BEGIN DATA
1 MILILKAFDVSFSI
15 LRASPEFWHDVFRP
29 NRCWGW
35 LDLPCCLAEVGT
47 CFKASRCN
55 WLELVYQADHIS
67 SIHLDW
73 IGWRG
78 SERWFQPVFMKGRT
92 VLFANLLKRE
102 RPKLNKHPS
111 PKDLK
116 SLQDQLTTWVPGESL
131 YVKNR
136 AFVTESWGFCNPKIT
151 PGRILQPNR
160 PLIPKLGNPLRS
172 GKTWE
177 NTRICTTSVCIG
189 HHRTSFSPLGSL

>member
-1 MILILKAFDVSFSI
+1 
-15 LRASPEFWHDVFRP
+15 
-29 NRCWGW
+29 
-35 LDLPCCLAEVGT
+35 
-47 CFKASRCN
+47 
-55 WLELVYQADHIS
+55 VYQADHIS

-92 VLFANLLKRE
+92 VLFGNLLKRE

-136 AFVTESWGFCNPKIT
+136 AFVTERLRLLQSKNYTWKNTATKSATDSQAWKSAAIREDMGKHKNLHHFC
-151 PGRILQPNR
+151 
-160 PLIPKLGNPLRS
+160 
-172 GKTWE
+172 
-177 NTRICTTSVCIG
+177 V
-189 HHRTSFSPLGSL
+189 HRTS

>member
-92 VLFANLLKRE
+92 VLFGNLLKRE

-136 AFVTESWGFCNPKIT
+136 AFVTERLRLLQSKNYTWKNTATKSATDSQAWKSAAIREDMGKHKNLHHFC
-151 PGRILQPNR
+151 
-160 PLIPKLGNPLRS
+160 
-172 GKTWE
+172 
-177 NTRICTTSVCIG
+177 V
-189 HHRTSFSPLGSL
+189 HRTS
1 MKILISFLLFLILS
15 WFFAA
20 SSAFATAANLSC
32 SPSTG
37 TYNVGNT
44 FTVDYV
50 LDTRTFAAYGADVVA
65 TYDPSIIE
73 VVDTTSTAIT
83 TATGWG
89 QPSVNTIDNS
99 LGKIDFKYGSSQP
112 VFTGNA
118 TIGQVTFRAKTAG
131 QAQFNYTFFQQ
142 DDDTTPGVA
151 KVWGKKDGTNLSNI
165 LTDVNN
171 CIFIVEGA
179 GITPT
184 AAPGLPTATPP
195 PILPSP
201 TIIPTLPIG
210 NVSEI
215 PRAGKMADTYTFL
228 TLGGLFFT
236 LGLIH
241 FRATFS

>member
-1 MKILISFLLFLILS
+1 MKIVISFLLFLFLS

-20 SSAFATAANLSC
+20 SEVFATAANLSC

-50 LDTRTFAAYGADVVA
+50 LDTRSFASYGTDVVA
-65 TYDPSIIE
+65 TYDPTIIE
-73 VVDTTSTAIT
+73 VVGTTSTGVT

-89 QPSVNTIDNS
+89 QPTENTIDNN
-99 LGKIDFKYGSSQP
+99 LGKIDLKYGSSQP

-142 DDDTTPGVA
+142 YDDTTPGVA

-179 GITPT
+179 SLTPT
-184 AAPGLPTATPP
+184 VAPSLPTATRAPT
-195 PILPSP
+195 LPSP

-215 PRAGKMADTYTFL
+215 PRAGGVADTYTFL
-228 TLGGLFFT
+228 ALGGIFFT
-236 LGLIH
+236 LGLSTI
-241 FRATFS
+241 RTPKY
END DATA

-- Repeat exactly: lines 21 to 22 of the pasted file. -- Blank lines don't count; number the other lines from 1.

>member
-1 MILILKAFDVSFSI